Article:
Warning *historical spoilers* will follow!
The start of a new academic year for me also means the start of a new season at the Royal Opera House, and first up the for the both of us was Kenneth MacMillan’s classic ballet, Mayerling. As a rule, I prefer to keep unhappy endings out of my ballets, and so I was somewhat dubious about booking to see this ballet based on the real-life “Mayerling Incident”. However, the historical element and some serious red-velvet and golden-gilt withdrawal symptoms meant that this rule of mine simply had to be broken.
Created for the Royal Ballet in 1978, the story follows the unstable Crown Prince Rudolf (the only son and heir of Emperor Franz Josef) through the Austro-Hungarian court as it was in 1889. Forced into a political marriage to a Belgian princess, Rudolf is quickly introduced to a teenage Mary Vetsera (by his ex-mistress, Countess Marie Larisch no less). The following acts chart his growing obsession with the macabre through intense pas de deux’s with his wife, his mother and Mary, who seemingly shares, and to a certain extent encourages, his morbid fascination until the final climax and the shocking events at the Mayerling hunting lodge that led to the tragic deaths of both Rudolf and Mary. Add a healthy dose of drug use, sex and a charming visit to a notorious tavern, Macmillan’s ballet is not your usual family friendly Nutcracker and a tad more rock and roll than your average Swan Lake.
Mayerling starts where it ends – at a graveside, warning us not to stray too far from the edge of our seats, even as we are quickly (much to my delight) plunged into the dazzling and decadent. My good opinion is very easily bought, with the help of the costumes and sets which are as beautiful as you would expect. But Rudolf’s eye starts wandering in front of his new bride and before long the trouble suggested by the deep hum of Liszt’s music starts.
I wasn’t prepared for the level of violence in Rudolf’s pas de deux’s, but to see it was frankly exhilarating, and going from the yelps some audience members gave at each crack of a gunshot-everyone else was equally spellbound. The act one-bedroom pas de deux between Steven McRae and Meghan Grace Hinkis (Princess Stephanie, Rudolf’s bride) was incredibly well placed, given the furiousness of the piece. Where things go a bit awry for me is in Empress Elisabeth, Rudolf’s mother. The pas de deux’s with her son felt almost romantic rather than an expression of Rudolf’s need for maternal affection, and later when we see Elisabeth having an affair it seems to do nothing for the story. The act two brothel scene was an absolute riot, with the artists of the royal ballet seemingly having a marvellous time, especially Mayara Magri who as Mitzi Caspar (yet another of Rudolf’s mistresses) absolutely flew between the various Hungarian officers with grin on her face that could be seen all the way from the amphitheatre.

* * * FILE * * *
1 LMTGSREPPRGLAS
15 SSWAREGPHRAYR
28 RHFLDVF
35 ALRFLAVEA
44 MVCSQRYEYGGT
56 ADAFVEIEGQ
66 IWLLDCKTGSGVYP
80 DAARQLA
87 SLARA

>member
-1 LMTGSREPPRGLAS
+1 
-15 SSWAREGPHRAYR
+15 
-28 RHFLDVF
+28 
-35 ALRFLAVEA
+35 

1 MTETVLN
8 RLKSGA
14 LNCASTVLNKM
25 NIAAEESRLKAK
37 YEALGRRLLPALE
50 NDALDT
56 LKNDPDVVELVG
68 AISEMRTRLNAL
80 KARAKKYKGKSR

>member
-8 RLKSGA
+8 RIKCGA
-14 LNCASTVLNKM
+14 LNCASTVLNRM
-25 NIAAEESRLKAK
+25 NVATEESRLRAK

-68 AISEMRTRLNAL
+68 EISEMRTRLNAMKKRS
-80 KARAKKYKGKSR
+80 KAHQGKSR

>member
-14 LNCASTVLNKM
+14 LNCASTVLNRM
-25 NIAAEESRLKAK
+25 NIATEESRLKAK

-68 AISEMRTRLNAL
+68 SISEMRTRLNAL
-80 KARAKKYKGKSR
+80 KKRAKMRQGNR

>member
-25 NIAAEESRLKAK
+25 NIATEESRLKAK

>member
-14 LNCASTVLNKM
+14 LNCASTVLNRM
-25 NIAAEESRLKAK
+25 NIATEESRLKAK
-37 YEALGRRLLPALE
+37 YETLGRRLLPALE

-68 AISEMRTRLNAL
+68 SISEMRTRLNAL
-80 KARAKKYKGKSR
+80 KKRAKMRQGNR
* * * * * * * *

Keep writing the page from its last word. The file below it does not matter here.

By act three, Rudolf’s descent into psychological darkness has been mapped marvellously by Steven McRae through all his interactions with the various women who twist and control him just as much as the Hungarian officers that whisper to him at every opportunity they have to further their own cause. I find that despite his very many flaws, I don’t hate Rudolf as much as I probably should and am in fact rather drawn to him. I am utterly intoxicated by MacMillan’s choreography, and McRae’s ability to be technically perfect and still a little bit rough around the edges, a recipe that is vital for this very human story. Sarah Lamb as Mary Vetsera is a wonderful match for her Rudolf-believably coaxing him closer to madness and death, and clearly enjoying exploring her newfound sexuality, as mistress of the crown prince. The earlier black pas de deux and the final few scenes are as visceral as they need to be, and I was completely unable to look away as Rudolf and Mary reach for the pistol together, and disappear behind the screens, the whole audience holding its breath, waiting for the gunshots to sound. And just like that we are returned to the graveside for the most brutal and (for me) the most affecting part of the ballet. Mary’s lifeless body is dressed and brought down from the coach she had been propped up in, ready to be buried. The red curtains draw down painfully slowly on the no longer empty grave in a manner that I don’t think I will ever forget.
The history behind Mayerling must appeal to even those new to the art form making it an ideal introduction for those who might find The Nutcracker just a tad too sweet, and it thrilled me beyond belief. Sign up for free to the Royal Opera House’s Young ROH programme and find out when you can see an encore screening.